An unexpected, shocking crisis hit the world in 2020. Covid brought the world’s economies to their knees. In March 2020, South Africa was hit with a hard lockdown due to Covid. The markets went into a downward spiral as soon as the President announced the lockdown. If you were a bargain hunter, you could have picked up stocks next to nothing. These frightening and unpredictable times became an investor’s paradise. Within two years, business is almost normal, and people who invested when the stocks fell are now millionaires!
With economies slowly returning to normal, businesses are still struggling with inflation, high petrol prices, Eskom power cuts, and a host of other instabilities like high unemployment, natural disaster, threats of looting, and other criminal acts like corruption which make it difficult to return to normal right now.
Recession: Yes or No
So are we in a recession right now? Not yet. Although the outlook is better, there is an increased risk of recession if the Stage 6 load shedding continues. Credit rating agencies can reduce SA’s ratings due to persistent load shedding. This is a terrible blow to the economy and will drift into a recession.
A recession is officially when economic activity declines over a few months. Inflation, unemployment and other economic factors drive a recession.
For example, if the fuel supply stops due to the Ukraine/Russian war, we can enter a recession. Another example of a sudden event that can create recession is the Corona Virus outbreak which forced everyone indoors. This, in turn, caused severe financial hardship, reduced buying power and fuelled unemployment.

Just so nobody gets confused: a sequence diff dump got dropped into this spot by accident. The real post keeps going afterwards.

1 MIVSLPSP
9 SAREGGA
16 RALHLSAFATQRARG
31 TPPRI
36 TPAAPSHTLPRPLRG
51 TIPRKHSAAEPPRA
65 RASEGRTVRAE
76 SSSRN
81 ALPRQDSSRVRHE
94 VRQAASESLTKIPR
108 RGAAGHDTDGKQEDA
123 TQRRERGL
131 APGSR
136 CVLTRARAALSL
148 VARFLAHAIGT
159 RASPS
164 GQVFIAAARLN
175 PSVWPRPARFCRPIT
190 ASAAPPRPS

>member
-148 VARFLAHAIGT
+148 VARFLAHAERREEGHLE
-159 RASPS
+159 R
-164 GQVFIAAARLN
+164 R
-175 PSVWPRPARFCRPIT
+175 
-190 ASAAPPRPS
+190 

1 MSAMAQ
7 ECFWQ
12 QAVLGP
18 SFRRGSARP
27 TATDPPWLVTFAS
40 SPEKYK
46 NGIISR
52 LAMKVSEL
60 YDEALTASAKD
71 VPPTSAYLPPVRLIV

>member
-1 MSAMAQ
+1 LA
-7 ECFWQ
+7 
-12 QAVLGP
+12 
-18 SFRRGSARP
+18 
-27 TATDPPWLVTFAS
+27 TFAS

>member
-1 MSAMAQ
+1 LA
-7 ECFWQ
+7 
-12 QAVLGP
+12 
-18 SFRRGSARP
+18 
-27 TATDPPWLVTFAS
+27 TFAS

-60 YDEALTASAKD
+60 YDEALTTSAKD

Another example of what drives a country into recession is when many businesses fail to repay their debts. If many companies default on payments and file for bankruptcy, the country will end up in a recession. It’s a knockoff effect. Suppose the motor industry collapses. With them, they will be parts suppliers, servicing centres, spare parts, accessories and a host of other companies that depend on the motor industry to purchase their products. Thus 1000’s of people will become unemployed. This will undoubtedly drive the country into recession.
Lots of people become excited when the economy is thriving. They buy risky stocks and invest in property. This contagious enthusiasm fuels a frenzied craze of real estate transactions and investments. Just as suddenly as the excitement rises, the bubble can burst, making people sell their stock in panic, creating a recession. All it takes is for one celebrity to make a reckless statement in the media about property or investments, and this will spark panic and mass selling of stocks or property. Inevitably, the economy will collapse, causing a recession.